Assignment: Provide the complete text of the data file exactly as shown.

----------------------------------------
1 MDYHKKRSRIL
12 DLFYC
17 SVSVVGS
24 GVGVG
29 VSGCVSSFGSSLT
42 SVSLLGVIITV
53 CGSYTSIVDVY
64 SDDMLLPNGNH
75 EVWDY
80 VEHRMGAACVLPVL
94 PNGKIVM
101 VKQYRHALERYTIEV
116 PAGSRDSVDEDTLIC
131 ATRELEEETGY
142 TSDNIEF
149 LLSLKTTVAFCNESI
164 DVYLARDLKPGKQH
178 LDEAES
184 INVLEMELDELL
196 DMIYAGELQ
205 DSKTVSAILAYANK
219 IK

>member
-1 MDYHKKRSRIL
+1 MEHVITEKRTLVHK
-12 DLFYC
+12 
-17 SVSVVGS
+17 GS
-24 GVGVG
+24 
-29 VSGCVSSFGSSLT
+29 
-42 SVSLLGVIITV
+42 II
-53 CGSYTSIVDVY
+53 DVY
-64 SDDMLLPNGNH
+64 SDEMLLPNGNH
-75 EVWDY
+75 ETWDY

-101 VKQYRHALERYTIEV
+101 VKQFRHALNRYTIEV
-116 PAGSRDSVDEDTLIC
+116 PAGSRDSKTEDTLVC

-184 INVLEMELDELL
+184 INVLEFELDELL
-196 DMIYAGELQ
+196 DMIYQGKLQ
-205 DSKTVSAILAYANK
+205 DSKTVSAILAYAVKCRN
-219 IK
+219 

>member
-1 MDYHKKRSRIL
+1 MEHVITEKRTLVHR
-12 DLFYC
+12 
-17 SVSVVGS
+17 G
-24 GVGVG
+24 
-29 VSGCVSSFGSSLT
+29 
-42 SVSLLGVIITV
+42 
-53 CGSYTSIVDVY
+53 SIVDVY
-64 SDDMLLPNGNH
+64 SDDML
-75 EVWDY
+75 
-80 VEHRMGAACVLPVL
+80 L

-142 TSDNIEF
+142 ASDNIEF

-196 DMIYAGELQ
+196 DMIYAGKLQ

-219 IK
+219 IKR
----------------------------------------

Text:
1 MDYHKKRSRIL
12 DLFYC
17 SVSVVGS
24 GVGVG
29 VSGCVSSFGSSLT
42 SVSLLGVIITV
53 CGSYTSIVDVY
64 SDDMLLPNGNH
75 EVWDY
80 VEHRMGAACVLPVL
94 PNGKIVM
101 VKQYRHALERYTIEV
116 PAGSRDSVDEDTLIC
131 ATRELEEETGY
142 TSDNIEF
149 LLSLKTTVAFCNESI
164 DVYLARDLKPGKQH
178 LDEAES
184 INVLEMELDELL
196 DMIYAGELQ
205 DSKTVSAILAYANK
219 IK

>member
-1 MDYHKKRSRIL
+1 MEHVITEKRTLVHK
-12 DLFYC
+12 
-17 SVSVVGS
+17 GS
-24 GVGVG
+24 
-29 VSGCVSSFGSSLT
+29 
-42 SVSLLGVIITV
+42 II
-53 CGSYTSIVDVY
+53 DVY
-64 SDDMLLPNGNH
+64 SDEMLLPNGNH
-75 EVWDY
+75 ETWDY

-101 VKQYRHALERYTIEV
+101 VKQFRHALNRYTIEV
-116 PAGSRDSVDEDTLIC
+116 PAGSRDSKTEDTLVC

-184 INVLEMELDELL
+184 INVLEFELDELL
-196 DMIYAGELQ
+196 DMIYQGKLQ
-205 DSKTVSAILAYANK
+205 DSKTVSAILAYAVKCRN
-219 IK
+219 

>member
-1 MDYHKKRSRIL
+1 MEHVITEKRTLVHR
-12 DLFYC
+12 
-17 SVSVVGS
+17 G
-24 GVGVG
+24 
-29 VSGCVSSFGSSLT
+29 
-42 SVSLLGVIITV
+42 
-53 CGSYTSIVDVY
+53 SIVDVY
-64 SDDMLLPNGNH
+64 SDDML
-75 EVWDY
+75 
-80 VEHRMGAACVLPVL
+80 L

-142 TSDNIEF
+142 ASDNIEF

-196 DMIYAGELQ
+196 DMIYAGKLQ

-219 IK
+219 IKR